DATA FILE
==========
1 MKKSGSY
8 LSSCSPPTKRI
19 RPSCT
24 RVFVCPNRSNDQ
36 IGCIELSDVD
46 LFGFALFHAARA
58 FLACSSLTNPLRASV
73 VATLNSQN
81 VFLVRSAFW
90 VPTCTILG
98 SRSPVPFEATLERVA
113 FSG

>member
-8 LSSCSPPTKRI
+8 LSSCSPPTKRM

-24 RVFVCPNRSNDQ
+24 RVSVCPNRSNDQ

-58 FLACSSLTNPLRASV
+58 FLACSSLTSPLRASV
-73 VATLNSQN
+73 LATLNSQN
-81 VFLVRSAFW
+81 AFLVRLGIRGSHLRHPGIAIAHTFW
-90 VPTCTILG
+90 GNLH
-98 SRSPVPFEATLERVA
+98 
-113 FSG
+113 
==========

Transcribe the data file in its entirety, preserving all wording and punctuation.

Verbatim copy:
1 MKKSGSY
8 LSSCSPPTKRI
19 RPSCT
24 RVFVCPNRSNDQ
36 IGCIELSDVD
46 LFGFALFHAARA
58 FLACSSLTNPLRASV
73 VATLNSQN
81 VFLVRSAFW
90 VPTCTILG
98 SRSPVPFEATLERVA
113 FSG

>member
-8 LSSCSPPTKRI
+8 LSSCSPPTKRM

-24 RVFVCPNRSNDQ
+24 RVSVCPNRSNDQ

-58 FLACSSLTNPLRASV
+58 FLACSSLTSPLRASV
-73 VATLNSQN
+73 LATLNSQN
-81 VFLVRSAFW
+81 AFLVRLGIRGSHLRHPGIAIAHTFW
-90 VPTCTILG
+90 GNLH
-98 SRSPVPFEATLERVA
+98 
-113 FSG
+113 